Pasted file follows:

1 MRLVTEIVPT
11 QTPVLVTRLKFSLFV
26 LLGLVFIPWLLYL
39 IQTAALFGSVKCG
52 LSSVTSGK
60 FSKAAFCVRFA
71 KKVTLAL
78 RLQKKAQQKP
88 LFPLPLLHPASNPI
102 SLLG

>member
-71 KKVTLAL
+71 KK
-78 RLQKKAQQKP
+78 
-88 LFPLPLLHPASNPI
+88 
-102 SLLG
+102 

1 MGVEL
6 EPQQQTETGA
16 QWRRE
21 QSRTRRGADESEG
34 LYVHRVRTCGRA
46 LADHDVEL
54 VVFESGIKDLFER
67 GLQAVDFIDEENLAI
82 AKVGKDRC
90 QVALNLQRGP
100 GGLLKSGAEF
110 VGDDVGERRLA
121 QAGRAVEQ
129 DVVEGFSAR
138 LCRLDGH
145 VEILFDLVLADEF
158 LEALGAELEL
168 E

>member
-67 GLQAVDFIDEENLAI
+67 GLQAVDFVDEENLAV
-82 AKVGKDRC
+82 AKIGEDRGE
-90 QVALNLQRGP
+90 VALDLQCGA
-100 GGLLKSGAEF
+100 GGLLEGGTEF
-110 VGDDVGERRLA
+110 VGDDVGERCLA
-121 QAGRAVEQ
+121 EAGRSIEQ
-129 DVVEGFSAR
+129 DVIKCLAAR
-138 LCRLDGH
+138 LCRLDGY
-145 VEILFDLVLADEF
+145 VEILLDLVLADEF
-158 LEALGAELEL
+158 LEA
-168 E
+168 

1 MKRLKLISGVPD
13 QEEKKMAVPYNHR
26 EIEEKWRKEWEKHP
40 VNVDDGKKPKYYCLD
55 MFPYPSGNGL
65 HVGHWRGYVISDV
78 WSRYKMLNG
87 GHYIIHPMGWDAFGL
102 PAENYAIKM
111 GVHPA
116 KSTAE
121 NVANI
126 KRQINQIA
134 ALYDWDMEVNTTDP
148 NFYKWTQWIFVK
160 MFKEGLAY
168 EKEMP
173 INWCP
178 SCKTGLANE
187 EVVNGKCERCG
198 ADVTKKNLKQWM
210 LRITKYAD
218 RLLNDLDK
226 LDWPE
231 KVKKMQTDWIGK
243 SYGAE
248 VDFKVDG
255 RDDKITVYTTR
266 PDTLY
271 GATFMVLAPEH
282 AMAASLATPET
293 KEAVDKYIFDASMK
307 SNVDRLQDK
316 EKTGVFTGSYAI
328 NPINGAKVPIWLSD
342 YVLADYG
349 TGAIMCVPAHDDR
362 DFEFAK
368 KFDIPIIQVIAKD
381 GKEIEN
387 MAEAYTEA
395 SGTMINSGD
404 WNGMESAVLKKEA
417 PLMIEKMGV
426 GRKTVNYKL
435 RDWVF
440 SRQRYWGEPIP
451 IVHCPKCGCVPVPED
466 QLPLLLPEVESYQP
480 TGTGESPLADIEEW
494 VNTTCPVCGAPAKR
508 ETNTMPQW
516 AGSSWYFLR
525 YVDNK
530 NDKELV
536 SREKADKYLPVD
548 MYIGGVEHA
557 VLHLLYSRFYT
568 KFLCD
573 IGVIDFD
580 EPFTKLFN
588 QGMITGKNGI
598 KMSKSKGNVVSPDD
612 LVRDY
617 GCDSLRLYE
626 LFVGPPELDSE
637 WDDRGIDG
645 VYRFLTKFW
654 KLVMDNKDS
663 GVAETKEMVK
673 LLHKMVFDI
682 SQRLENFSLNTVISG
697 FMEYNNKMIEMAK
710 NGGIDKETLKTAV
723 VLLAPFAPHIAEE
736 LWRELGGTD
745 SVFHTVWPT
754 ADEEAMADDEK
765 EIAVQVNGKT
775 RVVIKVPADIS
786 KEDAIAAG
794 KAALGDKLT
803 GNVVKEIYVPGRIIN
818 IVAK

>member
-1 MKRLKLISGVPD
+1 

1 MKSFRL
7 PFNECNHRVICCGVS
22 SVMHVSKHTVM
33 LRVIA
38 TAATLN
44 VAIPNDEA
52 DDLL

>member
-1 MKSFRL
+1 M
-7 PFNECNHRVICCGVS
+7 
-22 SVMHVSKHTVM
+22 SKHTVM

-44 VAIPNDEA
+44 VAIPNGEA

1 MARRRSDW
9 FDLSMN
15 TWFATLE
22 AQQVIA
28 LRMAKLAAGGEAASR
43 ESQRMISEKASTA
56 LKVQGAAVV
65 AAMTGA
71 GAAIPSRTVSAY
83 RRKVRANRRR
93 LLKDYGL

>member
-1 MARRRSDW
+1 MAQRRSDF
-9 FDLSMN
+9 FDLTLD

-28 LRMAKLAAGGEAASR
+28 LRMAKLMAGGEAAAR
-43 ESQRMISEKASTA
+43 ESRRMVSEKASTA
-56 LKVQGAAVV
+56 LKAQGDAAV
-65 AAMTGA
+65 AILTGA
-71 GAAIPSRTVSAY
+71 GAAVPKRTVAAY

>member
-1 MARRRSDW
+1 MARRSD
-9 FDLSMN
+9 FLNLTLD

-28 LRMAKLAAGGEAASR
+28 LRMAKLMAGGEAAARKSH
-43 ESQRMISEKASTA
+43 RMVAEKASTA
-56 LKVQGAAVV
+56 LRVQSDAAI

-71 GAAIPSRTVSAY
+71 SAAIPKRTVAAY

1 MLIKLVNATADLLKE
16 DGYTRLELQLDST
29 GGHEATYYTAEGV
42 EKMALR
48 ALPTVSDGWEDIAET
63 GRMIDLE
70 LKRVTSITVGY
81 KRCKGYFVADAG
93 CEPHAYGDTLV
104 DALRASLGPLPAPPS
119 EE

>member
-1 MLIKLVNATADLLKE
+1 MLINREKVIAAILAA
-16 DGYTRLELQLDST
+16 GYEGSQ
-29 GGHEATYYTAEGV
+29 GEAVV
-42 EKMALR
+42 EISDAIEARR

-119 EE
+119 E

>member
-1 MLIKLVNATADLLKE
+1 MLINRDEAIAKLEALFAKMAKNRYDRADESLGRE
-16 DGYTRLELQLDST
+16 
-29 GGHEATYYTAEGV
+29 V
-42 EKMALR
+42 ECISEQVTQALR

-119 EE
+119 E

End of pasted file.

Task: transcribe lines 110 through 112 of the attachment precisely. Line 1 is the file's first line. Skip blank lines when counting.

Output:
480 TGTGESPLADIEEW
494 VNTTCPVCGAPAKR
508 ETNTMPQW